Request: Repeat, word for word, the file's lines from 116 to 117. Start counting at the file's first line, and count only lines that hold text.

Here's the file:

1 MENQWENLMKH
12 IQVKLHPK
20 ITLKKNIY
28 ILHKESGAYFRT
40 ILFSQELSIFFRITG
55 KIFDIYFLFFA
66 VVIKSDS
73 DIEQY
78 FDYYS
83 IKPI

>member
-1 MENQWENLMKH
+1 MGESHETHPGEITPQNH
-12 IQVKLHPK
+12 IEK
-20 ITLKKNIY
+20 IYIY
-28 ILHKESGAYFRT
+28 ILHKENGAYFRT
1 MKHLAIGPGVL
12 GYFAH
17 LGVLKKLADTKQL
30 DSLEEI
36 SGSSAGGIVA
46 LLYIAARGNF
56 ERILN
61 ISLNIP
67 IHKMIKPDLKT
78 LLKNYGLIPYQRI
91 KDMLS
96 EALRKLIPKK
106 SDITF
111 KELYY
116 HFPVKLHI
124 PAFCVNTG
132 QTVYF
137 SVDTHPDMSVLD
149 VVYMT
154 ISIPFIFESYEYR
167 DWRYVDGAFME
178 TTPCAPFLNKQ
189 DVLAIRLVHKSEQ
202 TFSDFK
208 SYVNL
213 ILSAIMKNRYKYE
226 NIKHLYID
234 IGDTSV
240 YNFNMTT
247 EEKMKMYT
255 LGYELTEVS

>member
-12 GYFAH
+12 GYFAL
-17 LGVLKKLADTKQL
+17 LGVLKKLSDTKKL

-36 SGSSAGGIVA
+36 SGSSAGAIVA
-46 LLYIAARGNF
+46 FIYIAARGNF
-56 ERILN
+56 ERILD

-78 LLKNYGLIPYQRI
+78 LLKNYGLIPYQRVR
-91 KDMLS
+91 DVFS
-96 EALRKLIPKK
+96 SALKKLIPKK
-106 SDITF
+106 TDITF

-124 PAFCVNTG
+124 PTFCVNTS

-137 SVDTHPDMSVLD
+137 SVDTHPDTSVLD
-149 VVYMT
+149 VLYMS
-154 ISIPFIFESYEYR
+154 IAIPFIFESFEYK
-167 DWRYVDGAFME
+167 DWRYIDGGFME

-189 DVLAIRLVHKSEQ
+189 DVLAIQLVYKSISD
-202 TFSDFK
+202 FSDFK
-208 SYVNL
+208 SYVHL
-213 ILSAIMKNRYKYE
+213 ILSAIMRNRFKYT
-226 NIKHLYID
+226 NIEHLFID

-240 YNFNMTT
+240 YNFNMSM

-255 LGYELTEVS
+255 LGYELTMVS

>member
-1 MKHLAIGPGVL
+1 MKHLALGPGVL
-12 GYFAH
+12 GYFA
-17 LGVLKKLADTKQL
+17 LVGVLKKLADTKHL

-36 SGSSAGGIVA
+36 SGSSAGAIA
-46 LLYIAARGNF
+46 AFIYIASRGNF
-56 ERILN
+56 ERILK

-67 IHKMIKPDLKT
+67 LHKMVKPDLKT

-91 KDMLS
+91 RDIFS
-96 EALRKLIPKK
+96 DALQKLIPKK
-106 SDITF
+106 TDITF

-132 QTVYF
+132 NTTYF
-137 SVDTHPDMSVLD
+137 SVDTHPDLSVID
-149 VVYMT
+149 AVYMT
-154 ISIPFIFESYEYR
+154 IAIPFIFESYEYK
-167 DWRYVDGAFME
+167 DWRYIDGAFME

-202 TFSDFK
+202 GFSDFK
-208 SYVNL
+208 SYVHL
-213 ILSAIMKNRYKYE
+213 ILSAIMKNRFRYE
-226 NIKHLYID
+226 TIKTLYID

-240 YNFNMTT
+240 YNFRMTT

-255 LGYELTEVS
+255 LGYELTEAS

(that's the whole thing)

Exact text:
+132 NTTYF
-137 SVDTHPDMSVLD